Though the FSCA is an agency of the South African government, Binance claimed the country’s Financial Intelligence Centre was the “major regulator” with which it had been working to be in compliance with local laws.

In response to a warning from South Africa’s Financial Sector Conduct Authority, major cryptocurrency exchange Binance has said it is in compliance with local regulators and is not offering financial advice or intermediary services to residents.

In a Friday statement from Binance, the crypto exchange implied the warning from the Financial Sector Conduct Authority, or FSCA, lacked authority because the group does not have the power to regulate “crypto-related investments” in South Africa. The exchange also pushed back against allegations that South Africans used the Binance South Africa Telegram group to access services for the crypto exchange, saying the online community promoted blockchain education, but did not provide financial advice or services.

Though the FSCA is an agency of the South African government, Binance claimed the country’s Financial Intelligence Centre was the “major regulator” with which it had been working to be in compliance with local laws. According to the exchange, it has contacted the FSCA for clarification as to its Sept. 3 warning and to address any potential concerns regulators may have regarding Binance.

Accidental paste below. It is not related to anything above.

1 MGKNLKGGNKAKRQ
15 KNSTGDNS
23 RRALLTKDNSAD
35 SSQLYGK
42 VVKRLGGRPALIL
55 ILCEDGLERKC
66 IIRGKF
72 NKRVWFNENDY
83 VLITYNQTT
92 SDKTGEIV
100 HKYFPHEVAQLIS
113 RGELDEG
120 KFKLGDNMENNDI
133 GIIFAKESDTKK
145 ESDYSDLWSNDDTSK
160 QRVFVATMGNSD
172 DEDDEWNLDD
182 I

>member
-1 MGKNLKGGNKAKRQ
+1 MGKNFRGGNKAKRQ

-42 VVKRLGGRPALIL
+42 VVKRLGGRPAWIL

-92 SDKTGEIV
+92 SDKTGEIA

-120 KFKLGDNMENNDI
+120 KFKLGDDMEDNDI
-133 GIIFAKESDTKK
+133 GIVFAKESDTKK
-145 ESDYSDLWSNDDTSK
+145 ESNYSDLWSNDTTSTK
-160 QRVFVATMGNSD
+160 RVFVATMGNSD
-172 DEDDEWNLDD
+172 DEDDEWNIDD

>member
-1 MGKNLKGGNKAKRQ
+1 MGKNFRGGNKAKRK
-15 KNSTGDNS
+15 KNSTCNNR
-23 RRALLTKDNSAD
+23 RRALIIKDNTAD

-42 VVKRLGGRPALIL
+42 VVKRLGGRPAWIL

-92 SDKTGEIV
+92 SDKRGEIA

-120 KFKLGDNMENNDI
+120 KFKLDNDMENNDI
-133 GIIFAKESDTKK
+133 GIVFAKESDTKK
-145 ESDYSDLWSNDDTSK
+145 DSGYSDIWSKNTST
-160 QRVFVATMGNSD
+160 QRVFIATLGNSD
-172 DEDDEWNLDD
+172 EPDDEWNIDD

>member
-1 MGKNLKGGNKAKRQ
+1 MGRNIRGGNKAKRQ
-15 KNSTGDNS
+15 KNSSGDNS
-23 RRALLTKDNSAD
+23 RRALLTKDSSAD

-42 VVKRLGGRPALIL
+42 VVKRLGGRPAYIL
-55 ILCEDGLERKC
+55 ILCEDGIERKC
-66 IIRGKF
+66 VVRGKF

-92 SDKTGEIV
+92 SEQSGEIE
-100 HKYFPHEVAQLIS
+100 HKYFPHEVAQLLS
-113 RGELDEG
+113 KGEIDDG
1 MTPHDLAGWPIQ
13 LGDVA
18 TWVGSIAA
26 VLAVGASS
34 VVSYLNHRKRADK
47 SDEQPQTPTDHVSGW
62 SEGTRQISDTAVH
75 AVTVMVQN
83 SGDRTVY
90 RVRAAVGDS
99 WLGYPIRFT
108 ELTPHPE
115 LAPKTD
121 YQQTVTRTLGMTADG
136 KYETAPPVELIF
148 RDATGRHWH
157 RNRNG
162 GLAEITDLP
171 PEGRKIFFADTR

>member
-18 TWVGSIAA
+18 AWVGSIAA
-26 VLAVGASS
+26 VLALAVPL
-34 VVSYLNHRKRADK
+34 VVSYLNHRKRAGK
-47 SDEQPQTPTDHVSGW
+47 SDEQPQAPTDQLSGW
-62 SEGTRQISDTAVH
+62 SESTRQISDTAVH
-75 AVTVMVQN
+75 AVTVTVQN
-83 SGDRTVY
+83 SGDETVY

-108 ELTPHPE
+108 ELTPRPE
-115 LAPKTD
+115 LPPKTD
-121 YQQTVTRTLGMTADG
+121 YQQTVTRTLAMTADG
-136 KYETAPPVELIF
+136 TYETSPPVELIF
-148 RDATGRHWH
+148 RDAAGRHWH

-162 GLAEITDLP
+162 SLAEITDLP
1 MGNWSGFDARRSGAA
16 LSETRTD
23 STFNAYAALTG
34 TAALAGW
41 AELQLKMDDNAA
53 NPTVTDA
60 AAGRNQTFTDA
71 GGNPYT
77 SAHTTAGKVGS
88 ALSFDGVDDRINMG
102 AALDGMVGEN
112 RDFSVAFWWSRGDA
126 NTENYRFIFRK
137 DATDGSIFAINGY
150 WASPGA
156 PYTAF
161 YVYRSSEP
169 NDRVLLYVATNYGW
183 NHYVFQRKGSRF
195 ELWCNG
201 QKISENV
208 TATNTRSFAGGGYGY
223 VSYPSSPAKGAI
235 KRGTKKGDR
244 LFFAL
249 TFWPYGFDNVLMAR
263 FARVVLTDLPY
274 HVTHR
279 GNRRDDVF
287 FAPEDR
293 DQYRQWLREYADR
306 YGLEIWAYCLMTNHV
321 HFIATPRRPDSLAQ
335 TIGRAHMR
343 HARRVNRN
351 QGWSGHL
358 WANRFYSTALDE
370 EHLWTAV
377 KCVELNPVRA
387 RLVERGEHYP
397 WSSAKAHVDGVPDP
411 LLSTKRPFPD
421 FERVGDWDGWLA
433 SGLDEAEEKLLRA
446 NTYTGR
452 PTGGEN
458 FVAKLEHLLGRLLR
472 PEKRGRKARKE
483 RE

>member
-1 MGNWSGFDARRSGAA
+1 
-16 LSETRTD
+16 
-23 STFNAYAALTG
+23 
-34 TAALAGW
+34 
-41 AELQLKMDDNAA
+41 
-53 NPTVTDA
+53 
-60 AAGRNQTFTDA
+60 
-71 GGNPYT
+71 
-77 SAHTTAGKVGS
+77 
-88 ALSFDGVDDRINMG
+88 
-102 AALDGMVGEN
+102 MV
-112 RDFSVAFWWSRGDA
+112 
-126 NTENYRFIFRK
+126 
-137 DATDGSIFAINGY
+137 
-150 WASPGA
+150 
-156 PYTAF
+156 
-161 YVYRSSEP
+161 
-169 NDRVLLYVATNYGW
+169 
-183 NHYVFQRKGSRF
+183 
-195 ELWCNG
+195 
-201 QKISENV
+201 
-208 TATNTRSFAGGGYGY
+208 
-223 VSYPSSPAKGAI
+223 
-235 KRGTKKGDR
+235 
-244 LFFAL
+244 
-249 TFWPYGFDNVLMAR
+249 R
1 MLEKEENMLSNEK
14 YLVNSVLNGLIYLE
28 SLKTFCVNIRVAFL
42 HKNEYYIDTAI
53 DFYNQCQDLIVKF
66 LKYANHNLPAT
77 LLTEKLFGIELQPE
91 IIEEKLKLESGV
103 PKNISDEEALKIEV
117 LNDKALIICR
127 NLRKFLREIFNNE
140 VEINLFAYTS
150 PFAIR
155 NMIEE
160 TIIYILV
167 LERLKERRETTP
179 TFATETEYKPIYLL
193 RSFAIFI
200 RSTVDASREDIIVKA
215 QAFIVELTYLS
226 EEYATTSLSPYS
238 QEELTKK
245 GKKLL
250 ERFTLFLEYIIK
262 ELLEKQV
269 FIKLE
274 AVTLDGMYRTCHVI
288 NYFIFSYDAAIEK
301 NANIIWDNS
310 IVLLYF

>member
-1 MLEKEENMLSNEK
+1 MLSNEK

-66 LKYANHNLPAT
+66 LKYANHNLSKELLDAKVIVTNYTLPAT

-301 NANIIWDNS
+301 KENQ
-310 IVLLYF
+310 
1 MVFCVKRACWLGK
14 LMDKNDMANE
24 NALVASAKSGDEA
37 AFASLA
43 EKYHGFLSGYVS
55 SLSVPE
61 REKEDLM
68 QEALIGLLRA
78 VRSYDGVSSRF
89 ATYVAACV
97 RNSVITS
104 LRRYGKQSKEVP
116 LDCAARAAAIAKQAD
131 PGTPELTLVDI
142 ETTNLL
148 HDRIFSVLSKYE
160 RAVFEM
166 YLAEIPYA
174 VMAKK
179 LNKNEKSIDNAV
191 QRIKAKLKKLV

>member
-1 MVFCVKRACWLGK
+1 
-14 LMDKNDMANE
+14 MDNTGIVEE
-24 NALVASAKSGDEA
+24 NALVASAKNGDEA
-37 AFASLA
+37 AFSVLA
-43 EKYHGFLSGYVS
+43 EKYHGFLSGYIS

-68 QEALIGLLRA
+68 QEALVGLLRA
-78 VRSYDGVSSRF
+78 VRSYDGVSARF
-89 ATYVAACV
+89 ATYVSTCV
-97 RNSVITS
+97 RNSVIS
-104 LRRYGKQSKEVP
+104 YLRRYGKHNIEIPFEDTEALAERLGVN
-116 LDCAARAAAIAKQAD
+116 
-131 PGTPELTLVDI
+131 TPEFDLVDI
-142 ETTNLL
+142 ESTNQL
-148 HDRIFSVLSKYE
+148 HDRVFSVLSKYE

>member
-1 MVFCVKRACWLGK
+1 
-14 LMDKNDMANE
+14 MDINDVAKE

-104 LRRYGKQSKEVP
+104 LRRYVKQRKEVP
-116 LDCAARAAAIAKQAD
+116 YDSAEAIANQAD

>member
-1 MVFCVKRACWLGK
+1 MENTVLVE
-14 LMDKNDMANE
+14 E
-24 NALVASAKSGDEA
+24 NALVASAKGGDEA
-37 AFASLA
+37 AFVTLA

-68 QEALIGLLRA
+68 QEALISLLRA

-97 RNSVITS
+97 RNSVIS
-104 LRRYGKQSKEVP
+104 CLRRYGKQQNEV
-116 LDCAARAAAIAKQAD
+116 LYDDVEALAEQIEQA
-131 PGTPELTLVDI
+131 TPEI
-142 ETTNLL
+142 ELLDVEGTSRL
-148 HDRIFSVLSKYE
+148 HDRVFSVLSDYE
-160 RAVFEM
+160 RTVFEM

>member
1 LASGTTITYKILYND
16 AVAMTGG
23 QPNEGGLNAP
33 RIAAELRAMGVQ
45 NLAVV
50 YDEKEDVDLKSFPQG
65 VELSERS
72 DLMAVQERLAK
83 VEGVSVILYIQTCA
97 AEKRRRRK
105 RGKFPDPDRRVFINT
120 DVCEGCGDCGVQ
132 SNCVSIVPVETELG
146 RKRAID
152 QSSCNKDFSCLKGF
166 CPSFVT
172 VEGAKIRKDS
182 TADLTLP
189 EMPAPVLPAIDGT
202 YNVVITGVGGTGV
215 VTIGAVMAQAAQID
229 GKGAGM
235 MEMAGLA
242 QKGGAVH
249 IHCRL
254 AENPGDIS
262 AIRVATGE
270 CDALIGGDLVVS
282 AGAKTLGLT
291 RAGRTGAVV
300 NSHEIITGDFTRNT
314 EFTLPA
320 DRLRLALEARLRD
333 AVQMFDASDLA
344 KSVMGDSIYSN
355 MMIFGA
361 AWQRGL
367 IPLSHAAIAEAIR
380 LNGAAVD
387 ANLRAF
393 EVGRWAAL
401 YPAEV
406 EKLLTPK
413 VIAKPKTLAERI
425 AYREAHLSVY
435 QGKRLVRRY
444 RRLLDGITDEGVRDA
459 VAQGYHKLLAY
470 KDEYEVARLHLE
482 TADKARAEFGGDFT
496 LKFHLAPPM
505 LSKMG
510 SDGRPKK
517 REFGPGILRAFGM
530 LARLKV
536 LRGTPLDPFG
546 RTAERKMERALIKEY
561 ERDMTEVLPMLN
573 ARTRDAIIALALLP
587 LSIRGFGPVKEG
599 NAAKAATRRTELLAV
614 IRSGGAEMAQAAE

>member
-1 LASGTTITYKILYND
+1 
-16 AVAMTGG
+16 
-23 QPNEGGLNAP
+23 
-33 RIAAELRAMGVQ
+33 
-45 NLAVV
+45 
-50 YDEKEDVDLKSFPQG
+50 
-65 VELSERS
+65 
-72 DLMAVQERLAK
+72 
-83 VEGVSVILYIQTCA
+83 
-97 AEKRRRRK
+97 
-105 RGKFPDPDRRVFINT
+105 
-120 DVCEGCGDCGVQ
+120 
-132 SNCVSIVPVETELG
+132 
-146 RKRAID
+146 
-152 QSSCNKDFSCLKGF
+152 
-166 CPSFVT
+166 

“Binance.com is registered with the FIC as a voluntary self-disclosure institution,” said the exchange. “Binance complies with the FIC Act obligations relating to establishing and verifying of clients’ identities, record keeping and reporting suspicious or unusual transactions.”

In its warning, the FSCA urged the South African public to exercise caution in any investments involving Binance Group, which it described as an “international company” domiciled in the Seychelles. However, according to Binance’s response, the company has no associated entity under that name in the archipelago nation.

South Africa’s policy on crypto has been seemingly standoffish until recently, when local regulators announced they would be reevaluating their stance on digital assets. The country’s Intergovernmental Fintech Working Group said in July it would be laying the groundwork for the “phased and structured” regulation of cryptocurrencies in South Africa. However, the FSCA has sometimes cited cryptocurrency scams and financial risks to promote stricter regulations.

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